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New machine can help rice farmers cut post-harvest losses

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28/10/13

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It's good news for rice farmers in Cameroon! Their Yaoundé-based National Institute for Agricultural Research for Development (IRAD) has developed a post-harvest rice machine.
 
The machine that mills rice, cleans it and separates the broken grains from the good one is one of the many scientific innovations developed by the institution to improve rice growing in the country.
 
Eddy Ngongkeu, the scientific coordinator of annual crops at IRAD, tells SciDev.Net: "The machine could be helpful in reducing post-harvest losses estimated at 125,000 tons out of 300,000 tons of rice produced last year".
 
"IRAD conducts research and brings out the results which are then sent to the Ministry of Scientific Research that secures the necessary funding to enable the farmers to use them," he explains.
 
Unfortunately, Ngongkeu who was speaking at the 3rd Africa Rice Congress in Yaoundé, Cameroon, last week (21-24 October) says, this machine may take long to reach farmers due to policy gaps.
 
For these innovations to reach the farmers, the government needs to come up with an effective policy framework on dissemination of scientific innovations and research findings to the farmers.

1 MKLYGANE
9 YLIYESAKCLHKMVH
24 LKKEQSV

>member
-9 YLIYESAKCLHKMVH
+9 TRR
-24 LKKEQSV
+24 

This requires political will from both the Ministry of Agriculture and Rural Development which is responsible for implementing the research results from IRAD, and the Ministry of Scientific Research and Innovation.
 
Farmers need to be trained in post-harvest management such as threshing and milling; some of the major problems facing African rice farmers.
 
To minimise post-harvest losses, Ndindeng Sali Atanga, an Africa rice grain quality and post-harvest expert, says farmers should be trained to handle rice from harvest to milling.
 
"If post-harvest losses are reduced to 15 per cent, it may create a greater effect than planting new varieties. Rice should be harvested after 35 days, when the grains start shooting out and should not be left to become too dry in the field," Atanga says.

“Spending a longer time to harvest means the rice gets too dry and grains fall off in the process and most gets broken during milling.”

Ngong Violet Tabli

 
Ngong Violet Tabli, a Cameroonian rice farmer is aware of this:  "When the grains are yellowish and the whole field has a uniform colour, that is the best time to harvest."
 
Niger rice farmer Mahamadou Hassane says: "We harvest the rice manually as we don't have the tools. Threshing is done with empty tins and the grains get scattered and broken in the process".
 
This article has been produced by SciDev.Net's Sub-Saharan Africa desk.
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